Advertisers prepare to invade smartwatches

“Advertisers are getting ready to invade your new smartwatch’s screen,” Olga Kharif reports for Bloomberg. “Anticipating a boom in wearables after the introduction of the Apple Watch, digital advertising agencies are rushing to create ads and marketing messages for the nascent industry.”

“In the past few months, about 15,000 people using the Golfshot app on their Android-based smartwatches saw a message take over the screen for five seconds,” Kharif reports. “It started with ‘sponsored by.’ It’s among the first wearable ads to go live, and in the future, no product with a Web-connected screen will be safe, from home coffee makers to cars.”

Smartwatch ads are coming
Smartwatch ads are coming
(photo illustration: MacDailyNews)
“Smartwatches let advertisers grab consumers’ attention immediately, no matter what they are doing. And it’s not just about screen space. Extra sensors that collect data such as the pulse, movements and even skin temperature could help marketers better target their ads,” Kharif reports. “User-tracking policies for smartwatches are still in flux. While most mobile apps block cookies, the pieces of code that track users on their PCs, some smartwatches such as Pebble allow them.”

“Apple Inc.’s watch, which can notify users of incoming messages and motivate them to reach their activity goals, is predicted to be a game changer in the industry and help boost sales of wearables fivefold this year to $12.1 billion, based on data from researcher IDC,” Kharif reports. “Apple has been keen to protect users’ privacy. The watch’s developer guidelines don’t provide clear instructions for advertising, Greenberg said, though many ad executives believe they’ll be able to send sponsored notifications or offers to the device via apps. Apple didn’t respond to a request for comment.”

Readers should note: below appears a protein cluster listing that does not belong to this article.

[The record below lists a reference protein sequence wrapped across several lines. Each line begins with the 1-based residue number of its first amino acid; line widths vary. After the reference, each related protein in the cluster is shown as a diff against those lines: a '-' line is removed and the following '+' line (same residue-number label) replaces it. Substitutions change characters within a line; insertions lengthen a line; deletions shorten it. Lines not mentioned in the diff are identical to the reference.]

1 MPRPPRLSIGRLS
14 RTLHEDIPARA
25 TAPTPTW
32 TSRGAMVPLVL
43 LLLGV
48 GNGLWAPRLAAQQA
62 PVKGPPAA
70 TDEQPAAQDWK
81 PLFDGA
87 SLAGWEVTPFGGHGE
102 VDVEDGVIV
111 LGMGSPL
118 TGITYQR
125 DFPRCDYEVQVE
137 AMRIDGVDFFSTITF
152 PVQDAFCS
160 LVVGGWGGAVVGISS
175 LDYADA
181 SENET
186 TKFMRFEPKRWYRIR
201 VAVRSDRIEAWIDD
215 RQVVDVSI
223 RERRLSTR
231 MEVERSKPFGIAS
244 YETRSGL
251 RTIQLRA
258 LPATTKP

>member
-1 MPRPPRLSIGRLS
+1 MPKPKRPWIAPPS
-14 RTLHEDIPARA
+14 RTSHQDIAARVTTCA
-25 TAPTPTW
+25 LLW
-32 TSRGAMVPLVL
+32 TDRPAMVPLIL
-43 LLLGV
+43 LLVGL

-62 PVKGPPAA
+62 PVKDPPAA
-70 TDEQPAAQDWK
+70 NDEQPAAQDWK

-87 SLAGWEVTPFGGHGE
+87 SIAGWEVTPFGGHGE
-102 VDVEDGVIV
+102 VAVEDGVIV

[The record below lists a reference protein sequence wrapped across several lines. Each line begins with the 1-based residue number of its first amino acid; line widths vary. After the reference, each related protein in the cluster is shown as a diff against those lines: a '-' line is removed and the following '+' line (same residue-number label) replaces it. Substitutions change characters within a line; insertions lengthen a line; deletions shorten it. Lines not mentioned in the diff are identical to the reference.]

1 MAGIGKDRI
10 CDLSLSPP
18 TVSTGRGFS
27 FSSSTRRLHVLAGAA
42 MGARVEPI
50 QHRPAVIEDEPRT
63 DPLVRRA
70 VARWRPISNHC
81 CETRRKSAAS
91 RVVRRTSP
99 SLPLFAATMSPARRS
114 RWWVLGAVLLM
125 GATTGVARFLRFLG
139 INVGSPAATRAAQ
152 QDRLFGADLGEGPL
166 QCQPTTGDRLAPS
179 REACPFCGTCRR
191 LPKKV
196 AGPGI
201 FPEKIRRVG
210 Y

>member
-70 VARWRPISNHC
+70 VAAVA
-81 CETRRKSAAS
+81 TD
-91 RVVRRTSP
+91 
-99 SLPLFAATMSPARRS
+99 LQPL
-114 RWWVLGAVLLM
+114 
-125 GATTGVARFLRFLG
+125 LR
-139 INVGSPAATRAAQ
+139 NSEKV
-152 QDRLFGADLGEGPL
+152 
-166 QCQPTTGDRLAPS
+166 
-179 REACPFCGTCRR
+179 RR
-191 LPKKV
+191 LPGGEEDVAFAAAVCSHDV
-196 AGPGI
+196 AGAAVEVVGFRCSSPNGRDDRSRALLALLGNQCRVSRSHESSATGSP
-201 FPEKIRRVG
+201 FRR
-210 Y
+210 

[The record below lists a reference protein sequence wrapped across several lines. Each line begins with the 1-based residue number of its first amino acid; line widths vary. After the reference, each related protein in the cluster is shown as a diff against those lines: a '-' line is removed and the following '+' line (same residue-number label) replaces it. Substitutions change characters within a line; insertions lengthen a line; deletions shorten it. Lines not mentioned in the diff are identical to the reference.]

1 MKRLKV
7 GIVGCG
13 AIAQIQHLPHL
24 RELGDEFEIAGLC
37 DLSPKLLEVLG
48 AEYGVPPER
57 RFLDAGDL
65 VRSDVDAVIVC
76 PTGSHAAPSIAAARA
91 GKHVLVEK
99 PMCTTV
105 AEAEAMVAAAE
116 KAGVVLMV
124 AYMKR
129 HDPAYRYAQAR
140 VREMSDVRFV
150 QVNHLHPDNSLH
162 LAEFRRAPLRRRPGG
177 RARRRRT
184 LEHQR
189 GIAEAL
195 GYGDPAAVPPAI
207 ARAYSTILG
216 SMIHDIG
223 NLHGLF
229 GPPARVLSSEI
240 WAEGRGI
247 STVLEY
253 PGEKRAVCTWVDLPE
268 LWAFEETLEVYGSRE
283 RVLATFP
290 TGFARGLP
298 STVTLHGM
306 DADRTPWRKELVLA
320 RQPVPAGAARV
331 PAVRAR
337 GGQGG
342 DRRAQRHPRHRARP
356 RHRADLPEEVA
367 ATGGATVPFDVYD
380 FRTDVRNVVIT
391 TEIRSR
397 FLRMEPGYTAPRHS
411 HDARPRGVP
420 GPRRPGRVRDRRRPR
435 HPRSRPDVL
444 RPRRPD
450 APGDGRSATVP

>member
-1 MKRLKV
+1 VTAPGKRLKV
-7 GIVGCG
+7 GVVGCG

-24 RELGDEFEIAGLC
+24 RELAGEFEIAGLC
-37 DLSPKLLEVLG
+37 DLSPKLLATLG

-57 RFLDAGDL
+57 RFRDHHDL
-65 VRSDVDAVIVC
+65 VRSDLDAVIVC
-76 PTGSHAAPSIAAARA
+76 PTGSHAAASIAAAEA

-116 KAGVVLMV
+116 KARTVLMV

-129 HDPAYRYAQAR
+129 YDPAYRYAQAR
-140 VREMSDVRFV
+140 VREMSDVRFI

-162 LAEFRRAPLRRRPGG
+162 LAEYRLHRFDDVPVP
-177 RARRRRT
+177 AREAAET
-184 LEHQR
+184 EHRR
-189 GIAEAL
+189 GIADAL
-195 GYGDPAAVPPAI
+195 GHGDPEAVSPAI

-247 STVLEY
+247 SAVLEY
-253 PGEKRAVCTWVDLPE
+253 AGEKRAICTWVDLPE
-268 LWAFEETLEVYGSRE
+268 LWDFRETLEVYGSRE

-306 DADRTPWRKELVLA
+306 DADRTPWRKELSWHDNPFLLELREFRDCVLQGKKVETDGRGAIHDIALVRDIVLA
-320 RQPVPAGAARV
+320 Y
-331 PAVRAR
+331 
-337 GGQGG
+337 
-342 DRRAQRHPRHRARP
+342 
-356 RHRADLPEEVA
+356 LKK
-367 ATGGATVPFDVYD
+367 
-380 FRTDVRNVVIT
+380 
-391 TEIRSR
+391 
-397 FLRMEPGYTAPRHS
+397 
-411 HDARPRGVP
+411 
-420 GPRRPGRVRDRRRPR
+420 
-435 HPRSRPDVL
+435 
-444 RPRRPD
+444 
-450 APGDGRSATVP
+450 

Read more in the full article here.

MacDailyNews Take: Apple’s leadership and commitment to privacy should serve Apple Watch users well.

A few years ago, users of Internet services began to realize that when an online service is free, you’re not the customer. You’re the product. But at Apple, we believe a great customer experience shouldn’t come at the expense of your privacy.

Our business model is very straightforward: We sell great products. We don’t build a profile based on your email content or web browsing habits to sell to advertisers. We don’t “monetize” the information you store on your iPhone or in iCloud. And we don’t read your email or your messages to get information to market to you. Our software and services are designed to make our devices better. Plain and simple.

Our commitment to protecting your privacy comes from a deep respect for our customers. We know that your trust doesn’t come easy. That’s why we have and always will work as hard as we can to earn and keep it.</em

Apple CEO Tim Cook, September 18, 2014

Related articles:
Apple CEO Cook: Unlike some other companies, Apple won’t invade your right to privacy – March 2, 2015
Apple thinks different about privacy – September 23, 2014
Apple CEO Tim Cook ups privacy to new level, takes direct swipe at Google – September 18, 2014
A message from Tim Cook about Apple’s commitment to your privacy – September 18, 2014
Why Apple really values your privacy – unlike Google, Facebook, or Amazon – June 25, 2014


  1. I barely tolerate ads on my iPad or iPad and avoid whenever possible by paying for apps. I won’t tolerate ads on my wrist- I hope Apple tightens this up.
    In positive news, got my Apple watch yesterday, one day before the promised start of the delivery period (5/13- 5/29). I ordered about 12:06 on the first day.

    1. First — no company is always right.

      Second, don’t you know that Apple runs a huge advertising agency? All those iAds on your iPhone were put there by our favorite company — and I hate those ads with a passion. Why can’t we try out iOs apps without ads !?!?!?!?!?

  2. I truly hate the uninvited intrusiveness of the advertising world. I am sure that they must be working hard on how to invade and post ads in our dreams while we sleep…

    Ad slime – maybe we need a horror movie about that – “no refuge” from advancing sludge.